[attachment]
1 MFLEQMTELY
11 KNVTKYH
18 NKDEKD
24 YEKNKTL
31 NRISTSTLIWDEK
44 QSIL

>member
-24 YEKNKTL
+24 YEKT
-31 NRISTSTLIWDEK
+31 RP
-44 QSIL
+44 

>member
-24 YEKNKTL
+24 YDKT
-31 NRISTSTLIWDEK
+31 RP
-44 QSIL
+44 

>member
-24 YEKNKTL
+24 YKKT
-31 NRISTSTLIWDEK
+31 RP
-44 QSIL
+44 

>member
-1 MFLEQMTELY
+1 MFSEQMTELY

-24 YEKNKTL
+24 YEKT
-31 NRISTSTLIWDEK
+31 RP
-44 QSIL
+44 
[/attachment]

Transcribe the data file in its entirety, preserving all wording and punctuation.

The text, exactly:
1 MFLEQMTELY
11 KNVTKYH
18 NKDEKD
24 YEKNKTL
31 NRISTSTLIWDEK
44 QSIL

>member
-24 YEKNKTL
+24 YEKT
-31 NRISTSTLIWDEK
+31 RP
-44 QSIL
+44 

>member
-24 YEKNKTL
+24 YDKT
-31 NRISTSTLIWDEK
+31 RP
-44 QSIL
+44 

>member
-24 YEKNKTL
+24 YKKT
-31 NRISTSTLIWDEK
+31 RP
-44 QSIL
+44 

>member
-1 MFLEQMTELY
+1 MFSEQMTELY

-24 YEKNKTL
+24 YEKT
-31 NRISTSTLIWDEK
+31 RP
-44 QSIL
+44 